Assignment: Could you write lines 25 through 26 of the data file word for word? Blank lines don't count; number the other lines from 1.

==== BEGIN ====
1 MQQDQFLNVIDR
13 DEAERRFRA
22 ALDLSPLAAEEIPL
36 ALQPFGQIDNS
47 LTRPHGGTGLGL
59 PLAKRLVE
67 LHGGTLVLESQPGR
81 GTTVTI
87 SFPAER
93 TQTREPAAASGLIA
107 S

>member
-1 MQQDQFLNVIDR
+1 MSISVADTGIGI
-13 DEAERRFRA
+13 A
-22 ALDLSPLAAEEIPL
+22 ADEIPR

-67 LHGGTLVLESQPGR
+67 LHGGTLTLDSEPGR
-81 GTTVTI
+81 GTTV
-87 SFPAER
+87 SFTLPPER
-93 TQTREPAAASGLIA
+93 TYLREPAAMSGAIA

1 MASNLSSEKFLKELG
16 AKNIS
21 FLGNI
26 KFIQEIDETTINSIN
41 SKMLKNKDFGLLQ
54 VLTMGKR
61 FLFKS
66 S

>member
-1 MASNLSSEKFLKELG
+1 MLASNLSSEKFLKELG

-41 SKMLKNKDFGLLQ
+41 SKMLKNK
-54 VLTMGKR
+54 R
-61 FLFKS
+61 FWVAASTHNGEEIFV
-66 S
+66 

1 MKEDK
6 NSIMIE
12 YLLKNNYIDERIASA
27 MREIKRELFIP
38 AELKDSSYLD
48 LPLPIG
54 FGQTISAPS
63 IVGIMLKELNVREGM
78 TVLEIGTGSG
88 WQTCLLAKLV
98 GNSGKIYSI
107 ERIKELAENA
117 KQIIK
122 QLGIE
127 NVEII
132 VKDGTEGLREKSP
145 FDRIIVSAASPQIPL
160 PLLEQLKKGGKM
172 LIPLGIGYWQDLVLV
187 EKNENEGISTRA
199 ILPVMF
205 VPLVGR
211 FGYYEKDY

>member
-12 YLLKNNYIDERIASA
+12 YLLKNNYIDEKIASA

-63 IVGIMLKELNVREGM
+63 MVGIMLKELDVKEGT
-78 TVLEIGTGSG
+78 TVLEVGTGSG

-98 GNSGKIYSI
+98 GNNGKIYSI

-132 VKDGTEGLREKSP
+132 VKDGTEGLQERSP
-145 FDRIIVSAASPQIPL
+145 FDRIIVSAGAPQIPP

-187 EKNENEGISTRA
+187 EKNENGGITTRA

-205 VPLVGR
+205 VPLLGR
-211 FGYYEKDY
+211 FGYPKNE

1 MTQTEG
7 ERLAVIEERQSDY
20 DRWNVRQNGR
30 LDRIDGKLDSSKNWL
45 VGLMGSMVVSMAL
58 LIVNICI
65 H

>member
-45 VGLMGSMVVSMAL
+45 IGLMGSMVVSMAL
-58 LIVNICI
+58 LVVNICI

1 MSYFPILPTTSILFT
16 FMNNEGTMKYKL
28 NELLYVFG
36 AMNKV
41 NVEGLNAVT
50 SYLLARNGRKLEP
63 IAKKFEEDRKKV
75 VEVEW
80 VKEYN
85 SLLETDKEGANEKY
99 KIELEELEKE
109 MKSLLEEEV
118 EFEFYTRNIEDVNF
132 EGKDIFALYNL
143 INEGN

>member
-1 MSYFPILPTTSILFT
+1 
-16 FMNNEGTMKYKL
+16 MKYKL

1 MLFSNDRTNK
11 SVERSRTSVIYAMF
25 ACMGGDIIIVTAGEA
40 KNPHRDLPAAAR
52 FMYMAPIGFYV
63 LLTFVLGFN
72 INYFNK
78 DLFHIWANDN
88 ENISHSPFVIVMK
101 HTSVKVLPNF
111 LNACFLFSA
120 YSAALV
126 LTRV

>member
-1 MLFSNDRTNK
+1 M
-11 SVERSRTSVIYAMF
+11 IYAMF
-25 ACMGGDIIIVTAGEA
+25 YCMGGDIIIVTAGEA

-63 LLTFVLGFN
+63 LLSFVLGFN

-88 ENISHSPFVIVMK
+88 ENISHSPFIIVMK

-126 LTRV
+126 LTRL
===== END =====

-93 TQTREPAAASGLIA
+93 TYLREPAAMSGAIA